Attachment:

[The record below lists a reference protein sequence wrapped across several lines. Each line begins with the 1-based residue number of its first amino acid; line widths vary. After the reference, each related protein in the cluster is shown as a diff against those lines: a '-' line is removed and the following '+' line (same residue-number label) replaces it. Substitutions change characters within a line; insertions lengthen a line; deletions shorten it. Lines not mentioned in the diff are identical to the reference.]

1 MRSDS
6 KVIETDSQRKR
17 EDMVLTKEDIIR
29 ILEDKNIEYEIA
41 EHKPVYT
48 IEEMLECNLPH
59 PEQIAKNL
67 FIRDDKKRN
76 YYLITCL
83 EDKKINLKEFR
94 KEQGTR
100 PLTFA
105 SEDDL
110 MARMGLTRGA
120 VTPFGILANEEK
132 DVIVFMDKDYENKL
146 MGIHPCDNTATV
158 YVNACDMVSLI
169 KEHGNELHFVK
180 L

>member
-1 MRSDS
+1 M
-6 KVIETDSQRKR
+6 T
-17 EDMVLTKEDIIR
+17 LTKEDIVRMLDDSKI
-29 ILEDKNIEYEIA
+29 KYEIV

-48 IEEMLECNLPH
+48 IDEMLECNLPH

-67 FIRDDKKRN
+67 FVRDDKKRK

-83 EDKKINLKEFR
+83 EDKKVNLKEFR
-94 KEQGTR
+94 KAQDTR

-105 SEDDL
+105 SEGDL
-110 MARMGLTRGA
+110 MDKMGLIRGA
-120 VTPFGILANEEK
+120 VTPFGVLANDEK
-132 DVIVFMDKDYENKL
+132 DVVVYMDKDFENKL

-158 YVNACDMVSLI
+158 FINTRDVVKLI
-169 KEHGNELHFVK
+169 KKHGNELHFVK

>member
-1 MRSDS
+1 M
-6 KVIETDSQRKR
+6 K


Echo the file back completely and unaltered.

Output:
[The record below lists a reference protein sequence wrapped across several lines. Each line begins with the 1-based residue number of its first amino acid; line widths vary. After the reference, each related protein in the cluster is shown as a diff against those lines: a '-' line is removed and the following '+' line (same residue-number label) replaces it. Substitutions change characters within a line; insertions lengthen a line; deletions shorten it. Lines not mentioned in the diff are identical to the reference.]

1 MRSDS
6 KVIETDSQRKR
17 EDMVLTKEDIIR
29 ILEDKNIEYEIA
41 EHKPVYT
48 IEEMLECNLPH
59 PEQIAKNL
67 FIRDDKKRN
76 YYLITCL
83 EDKKINLKEFR
94 KEQGTR
100 PLTFA
105 SEDDL
110 MARMGLTRGA
120 VTPFGILANEEK
132 DVIVFMDKDYENKL
146 MGIHPCDNTATV
158 YVNACDMVSLI
169 KEHGNELHFVK
180 L

>member
-1 MRSDS
+1 M
-6 KVIETDSQRKR
+6 T
-17 EDMVLTKEDIIR
+17 LTKEDIVRMLDDSKI
-29 ILEDKNIEYEIA
+29 KYEIV

-48 IEEMLECNLPH
+48 IDEMLECNLPH

-67 FIRDDKKRN
+67 FVRDDKKRK

-83 EDKKINLKEFR
+83 EDKKVNLKEFR
-94 KEQGTR
+94 KAQDTR

-105 SEDDL
+105 SEGDL
-110 MARMGLTRGA
+110 MDKMGLIRGA
-120 VTPFGILANEEK
+120 VTPFGVLANDEK
-132 DVIVFMDKDYENKL
+132 DVVVYMDKDFENKL

-158 YVNACDMVSLI
+158 FINTRDVVKLI
-169 KEHGNELHFVK
+169 KKHGNELHFVK

>member
-1 MRSDS
+1 M
-6 KVIETDSQRKR
+6 K